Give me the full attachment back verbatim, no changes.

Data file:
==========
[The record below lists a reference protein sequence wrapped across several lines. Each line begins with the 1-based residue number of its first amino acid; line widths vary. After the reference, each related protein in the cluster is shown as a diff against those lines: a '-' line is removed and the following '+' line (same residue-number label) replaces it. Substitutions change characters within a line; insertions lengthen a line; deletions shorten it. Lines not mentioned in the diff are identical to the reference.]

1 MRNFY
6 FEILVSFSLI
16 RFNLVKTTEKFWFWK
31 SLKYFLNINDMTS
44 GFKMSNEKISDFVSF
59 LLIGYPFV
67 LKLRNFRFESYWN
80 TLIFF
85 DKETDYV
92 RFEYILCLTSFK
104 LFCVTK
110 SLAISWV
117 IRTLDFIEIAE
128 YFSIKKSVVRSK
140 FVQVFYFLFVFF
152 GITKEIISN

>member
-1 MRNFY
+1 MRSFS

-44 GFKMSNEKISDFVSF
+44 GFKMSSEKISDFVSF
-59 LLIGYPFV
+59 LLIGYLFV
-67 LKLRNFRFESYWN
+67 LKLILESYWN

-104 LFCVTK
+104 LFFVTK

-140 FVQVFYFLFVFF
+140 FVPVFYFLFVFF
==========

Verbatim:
[The record below lists a reference protein sequence wrapped across several lines. Each line begins with the 1-based residue number of its first amino acid; line widths vary. After the reference, each related protein in the cluster is shown as a diff against those lines: a '-' line is removed and the following '+' line (same residue-number label) replaces it. Substitutions change characters within a line; insertions lengthen a line; deletions shorten it. Lines not mentioned in the diff are identical to the reference.]

1 MRNFY
6 FEILVSFSLI
16 RFNLVKTTEKFWFWK
31 SLKYFLNINDMTS
44 GFKMSNEKISDFVSF
59 LLIGYPFV
67 LKLRNFRFESYWN
80 TLIFF
85 DKETDYV
92 RFEYILCLTSFK
104 LFCVTK
110 SLAISWV
117 IRTLDFIEIAE
128 YFSIKKSVVRSK
140 FVQVFYFLFVFF
152 GITKEIISN

>member
-1 MRNFY
+1 MRSFS

-44 GFKMSNEKISDFVSF
+44 GFKMSSEKISDFVSF
-59 LLIGYPFV
+59 LLIGYLFV
-67 LKLRNFRFESYWN
+67 LKLILESYWN

-104 LFCVTK
+104 LFFVTK

-140 FVQVFYFLFVFF
+140 FVPVFYFLFVFF